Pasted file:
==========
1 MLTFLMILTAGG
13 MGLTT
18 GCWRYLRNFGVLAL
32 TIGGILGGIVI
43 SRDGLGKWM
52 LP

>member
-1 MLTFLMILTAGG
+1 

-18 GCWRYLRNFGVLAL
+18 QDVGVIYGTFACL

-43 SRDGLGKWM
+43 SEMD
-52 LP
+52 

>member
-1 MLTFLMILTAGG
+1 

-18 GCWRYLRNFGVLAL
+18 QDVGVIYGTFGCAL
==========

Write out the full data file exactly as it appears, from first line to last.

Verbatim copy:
1 MLTFLMILTAGG
13 MGLTT
18 GCWRYLRNFGVLAL
32 TIGGILGGIVI
43 SRDGLGKWM
52 LP

>member
-1 MLTFLMILTAGG
+1 

-18 GCWRYLRNFGVLAL
+18 QDVGVIYGTFACL

-43 SRDGLGKWM
+43 SEMD
-52 LP
+52 

>member
-1 MLTFLMILTAGG
+1 

-18 GCWRYLRNFGVLAL
+18 QDVGVIYGTFGCAL